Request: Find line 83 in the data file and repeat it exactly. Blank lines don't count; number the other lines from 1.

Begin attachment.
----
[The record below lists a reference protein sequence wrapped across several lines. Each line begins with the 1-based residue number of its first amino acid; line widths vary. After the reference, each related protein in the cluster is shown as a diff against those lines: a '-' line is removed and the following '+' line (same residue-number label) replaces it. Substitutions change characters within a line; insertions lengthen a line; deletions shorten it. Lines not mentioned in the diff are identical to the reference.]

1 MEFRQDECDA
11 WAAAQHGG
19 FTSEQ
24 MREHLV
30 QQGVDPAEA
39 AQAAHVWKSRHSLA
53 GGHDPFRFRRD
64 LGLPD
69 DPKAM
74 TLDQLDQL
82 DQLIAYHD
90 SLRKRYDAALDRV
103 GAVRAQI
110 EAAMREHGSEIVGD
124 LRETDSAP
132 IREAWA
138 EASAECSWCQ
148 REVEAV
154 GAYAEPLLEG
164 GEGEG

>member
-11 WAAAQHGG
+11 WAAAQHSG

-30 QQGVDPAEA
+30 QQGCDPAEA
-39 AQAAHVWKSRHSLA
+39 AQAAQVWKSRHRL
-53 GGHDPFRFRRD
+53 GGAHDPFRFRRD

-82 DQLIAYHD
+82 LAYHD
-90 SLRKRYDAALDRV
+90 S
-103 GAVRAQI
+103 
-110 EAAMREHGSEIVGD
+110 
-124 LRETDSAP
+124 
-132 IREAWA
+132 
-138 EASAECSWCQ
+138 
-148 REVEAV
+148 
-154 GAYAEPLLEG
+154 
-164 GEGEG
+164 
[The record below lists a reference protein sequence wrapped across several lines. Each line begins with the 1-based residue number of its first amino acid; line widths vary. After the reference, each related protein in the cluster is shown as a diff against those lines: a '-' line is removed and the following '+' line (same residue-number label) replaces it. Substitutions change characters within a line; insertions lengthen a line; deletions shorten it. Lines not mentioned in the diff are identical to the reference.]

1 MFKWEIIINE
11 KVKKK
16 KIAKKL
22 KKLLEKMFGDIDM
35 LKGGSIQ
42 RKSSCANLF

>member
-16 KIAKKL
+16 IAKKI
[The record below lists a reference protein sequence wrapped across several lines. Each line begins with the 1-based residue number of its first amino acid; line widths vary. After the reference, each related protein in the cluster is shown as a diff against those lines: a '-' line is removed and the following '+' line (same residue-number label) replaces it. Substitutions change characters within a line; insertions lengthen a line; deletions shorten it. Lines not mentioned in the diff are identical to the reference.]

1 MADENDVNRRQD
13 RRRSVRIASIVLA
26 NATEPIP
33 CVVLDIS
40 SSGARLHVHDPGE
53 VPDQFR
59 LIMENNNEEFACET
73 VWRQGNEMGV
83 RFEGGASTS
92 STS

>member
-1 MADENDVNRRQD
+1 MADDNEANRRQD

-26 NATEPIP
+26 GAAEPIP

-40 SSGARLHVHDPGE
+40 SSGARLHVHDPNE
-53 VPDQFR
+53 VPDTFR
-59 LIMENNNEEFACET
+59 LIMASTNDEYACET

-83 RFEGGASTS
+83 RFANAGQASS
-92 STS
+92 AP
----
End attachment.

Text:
-83 RFEGGASTS